I'm not a horticulturalist, don't task me, but what else can I tell you?

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#4 Malarky

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Posted 14 January 2019 - 11:47 PM

My pubescens loved my basement.
-T12 or T8 lamps 12on/off
-Foliage Pro (weak mix)
-probably 60-65F during the winter
-fan oscillating

And I did my best to diddle every new flower with every other flower to really spread the pollen around.

#5 CraftyFox

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Posted 15 January 2019 - 01:45 AM

My pubescens loved my basement.
-T12 or T8 lamps 12on/off
-Foliage Pro (weak mix)
-probably 60-65F during the winter
-fan oscillating

And I did my best to diddle every new flower with every other flower to really spread the pollen around.

Sweet deal! You aren't far south of here. Thanks for sharing.
I'd like to eventually have some growing space in the basement as well.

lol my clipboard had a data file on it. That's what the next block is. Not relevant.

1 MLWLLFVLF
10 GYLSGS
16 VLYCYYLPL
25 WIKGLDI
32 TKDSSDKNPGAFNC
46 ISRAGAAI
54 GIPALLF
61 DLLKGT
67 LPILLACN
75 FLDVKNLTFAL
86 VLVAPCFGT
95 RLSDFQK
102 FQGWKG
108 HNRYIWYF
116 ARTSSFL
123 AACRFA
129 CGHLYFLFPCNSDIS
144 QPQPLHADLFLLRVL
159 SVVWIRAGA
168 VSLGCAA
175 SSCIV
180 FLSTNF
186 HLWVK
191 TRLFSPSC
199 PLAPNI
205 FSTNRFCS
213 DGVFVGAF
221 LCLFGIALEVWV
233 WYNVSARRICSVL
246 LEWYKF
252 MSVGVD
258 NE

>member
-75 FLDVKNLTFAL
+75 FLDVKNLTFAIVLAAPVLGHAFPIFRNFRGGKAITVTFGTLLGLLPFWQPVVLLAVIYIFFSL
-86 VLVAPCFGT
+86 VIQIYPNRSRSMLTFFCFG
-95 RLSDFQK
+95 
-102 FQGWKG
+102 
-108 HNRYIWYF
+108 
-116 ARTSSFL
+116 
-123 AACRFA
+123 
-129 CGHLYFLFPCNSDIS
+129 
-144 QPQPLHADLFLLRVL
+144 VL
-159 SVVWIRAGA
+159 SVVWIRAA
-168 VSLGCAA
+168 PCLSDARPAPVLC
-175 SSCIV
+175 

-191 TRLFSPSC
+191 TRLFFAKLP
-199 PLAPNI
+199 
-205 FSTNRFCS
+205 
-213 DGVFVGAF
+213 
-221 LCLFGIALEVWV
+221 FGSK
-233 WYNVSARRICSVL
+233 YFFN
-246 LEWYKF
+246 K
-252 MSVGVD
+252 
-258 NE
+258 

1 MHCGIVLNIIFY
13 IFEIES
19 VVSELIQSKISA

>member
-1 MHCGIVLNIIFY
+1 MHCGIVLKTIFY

I'll have to look at your logs.

Any idea what your humidity range was when you were setting fruit?
 



#6 stettoman

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Posted 15 January 2019 - 09:50 AM

Exactly 30% here.

Here is my Peruvian Red, a cellar dweller until a few days ago, proliferating the bloom. Like Matt I've been manipulating pollen, it's a shame to waste pretty flowers like this, no?

20190115_084317.jpg

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#7 CraftyFox

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Posted 15 January 2019 - 11:04 AM

30% seems crazy dry for a pepper to set fruit! Pretty awesome!